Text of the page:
Guidance…and Natalie Elphicke

The world is an uncertain place; and most times, things just happen, unannounced.

But when there is a decision for us to take, we wish for, and perhaps seek, the reassuring touch of guidance from God, from the universe, from tiktok or from within.

There are a great many ways people find guidance in this world, and some may be better than others.

I knew of someone who, when in the bookies, chose his horse according to where the fly settled on the runners and riders list.

Others may say of a decision, ‘It was an inner thing. It just felt right.’

Or perhaps they take advice of another, someone they trust.

A significant stumbling block with the guidance thing is ‘greener grass’ syndrome. It is written deep in the human psyche that things are better elsewhere – the grass is greener over the fence.

Here is the idea that if I could just change my situation/job/partner/energy supplier/pie maker I’d be a whole lot happier.

‘Green grass’ thinking is attractive. It plays into the narrative that everything and everyone else are the problem – and not me. (And suddenly, quite unbidden, Liz Truss arrives in my mind.)

There is the story from the 4th century of a monk who had issues with seven different monasteries he had lived in. All had proved disappointing. When he told his sad story to his new abbot, the abbot merely observed that the only link in the story of disappointment was himself. 

‘The greener grass’ fantasy is a dominant one for many; and one which can speak with a forked tongue. I knew someone who lived in London but longed to live in the Isle of Wight. Finally, after many years, their dream came true and they moved there.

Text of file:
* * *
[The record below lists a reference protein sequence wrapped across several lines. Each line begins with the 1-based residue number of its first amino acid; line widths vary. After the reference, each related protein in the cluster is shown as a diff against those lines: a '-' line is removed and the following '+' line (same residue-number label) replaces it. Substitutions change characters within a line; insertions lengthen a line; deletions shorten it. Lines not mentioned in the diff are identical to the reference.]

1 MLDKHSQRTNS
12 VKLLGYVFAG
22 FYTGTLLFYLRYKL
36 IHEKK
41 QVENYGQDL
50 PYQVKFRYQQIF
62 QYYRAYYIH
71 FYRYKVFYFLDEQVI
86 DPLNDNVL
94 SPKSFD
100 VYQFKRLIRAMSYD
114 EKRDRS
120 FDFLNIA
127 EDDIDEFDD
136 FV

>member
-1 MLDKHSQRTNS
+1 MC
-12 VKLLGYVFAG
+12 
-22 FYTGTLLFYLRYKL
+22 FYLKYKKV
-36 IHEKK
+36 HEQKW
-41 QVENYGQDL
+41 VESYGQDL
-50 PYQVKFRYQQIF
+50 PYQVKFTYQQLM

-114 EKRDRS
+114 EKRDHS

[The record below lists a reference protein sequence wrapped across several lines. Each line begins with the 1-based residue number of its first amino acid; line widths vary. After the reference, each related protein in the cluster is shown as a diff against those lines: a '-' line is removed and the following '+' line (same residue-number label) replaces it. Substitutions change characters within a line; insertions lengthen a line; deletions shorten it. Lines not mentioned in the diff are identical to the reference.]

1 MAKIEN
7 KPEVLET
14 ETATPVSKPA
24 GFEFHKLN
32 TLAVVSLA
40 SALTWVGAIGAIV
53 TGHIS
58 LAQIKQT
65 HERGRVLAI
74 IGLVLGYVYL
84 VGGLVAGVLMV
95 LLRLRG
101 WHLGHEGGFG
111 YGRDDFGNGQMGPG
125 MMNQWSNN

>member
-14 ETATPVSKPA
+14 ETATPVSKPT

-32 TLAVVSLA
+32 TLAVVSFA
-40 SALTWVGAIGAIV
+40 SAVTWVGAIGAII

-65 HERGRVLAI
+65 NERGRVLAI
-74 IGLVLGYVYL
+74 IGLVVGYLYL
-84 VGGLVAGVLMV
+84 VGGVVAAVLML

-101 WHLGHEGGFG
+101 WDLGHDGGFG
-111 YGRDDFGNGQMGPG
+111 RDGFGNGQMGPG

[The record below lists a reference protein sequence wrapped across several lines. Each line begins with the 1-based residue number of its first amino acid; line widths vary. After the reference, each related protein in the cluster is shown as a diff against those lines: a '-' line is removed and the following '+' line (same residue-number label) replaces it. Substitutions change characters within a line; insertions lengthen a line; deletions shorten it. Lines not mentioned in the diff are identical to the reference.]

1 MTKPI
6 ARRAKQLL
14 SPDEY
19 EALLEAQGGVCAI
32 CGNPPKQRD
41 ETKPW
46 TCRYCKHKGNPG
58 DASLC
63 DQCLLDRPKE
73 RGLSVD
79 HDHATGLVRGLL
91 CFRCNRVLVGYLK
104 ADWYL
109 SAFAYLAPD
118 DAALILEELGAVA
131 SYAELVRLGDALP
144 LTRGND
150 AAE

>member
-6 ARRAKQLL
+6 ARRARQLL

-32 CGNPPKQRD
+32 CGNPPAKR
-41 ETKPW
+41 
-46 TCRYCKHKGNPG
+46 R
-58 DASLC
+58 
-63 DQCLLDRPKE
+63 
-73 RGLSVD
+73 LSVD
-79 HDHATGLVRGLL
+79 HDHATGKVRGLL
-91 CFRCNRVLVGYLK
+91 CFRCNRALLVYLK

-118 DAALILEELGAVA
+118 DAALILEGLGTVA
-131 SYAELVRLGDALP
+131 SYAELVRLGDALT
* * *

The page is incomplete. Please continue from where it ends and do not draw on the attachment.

‘Wonderful!’ we all exclaimed. ‘We’re so happy for you!’

But they were back in London in eighteen months. The grass wasn’t greener apparently.

No guidance is fool-proof for the future doesn’t exist. We do not step into a plan. We step into the unknown. We have today and maybe tomorrow.

And, of course, the fool is well able to manipulate evidence to arrive at the conclusion they want.

‘I was wondering about an art course, couldn’t make up my mind where – and then I saw a frog in the road and knew it had to be Paris.’

I recognise that fool in me.

But there is a form of guidance which perhaps doesn’t get the exposure it deserves: and that is negative guidance.

Negative guidance does not say ‘Yes’ to anything – it simply says ‘No’.

Negative guidance has no idea about the future; it offers no charming vision of how things will be. It merely says, ‘You cannot stay here.’

When your kitchen is on fire, you just know you have to leave. This is negative guidance. You are not thinking about some glossy future. You simply know you cannot stay.

Negative guidance doesn’t promise a brand new world of happiness, because life can be difficult, wherever we are.

But it does reassure us that we are on the right path; that whatever new world we face now, we had to leave our old one.  

And is Natalie Elphicke is a case in point?

However we perceive her as a person, (and you may have to calm your emotions) any MP who defects steps into an abyss of abuse. They are hated by almost everyone – both by their old team, (who feel betrayed and furious) their new team (who feel used and suspicious) and their electors, who feel confused and cheated on.  

Life is no bed of roses in their new world; everyone’s after them. But who knows? Maybe Elphicke just couldn’t stay.

She called the Tories ‘a byword for incompetence and division’. And while she was a player, and a thrower, in the shit show, maybe it’s a shit show she feels she now has to leave. 

No guidance is fool-proof for any of us. It is always a fragile invitation, with no guarantees. And people often say, as they journey on, ‘I wonder if I made the right decision.’

But if the truth is, ‘I couldn’t stay there, I was dying,’ – then we probably did. We could do nothing else.

And that, for now, is enough.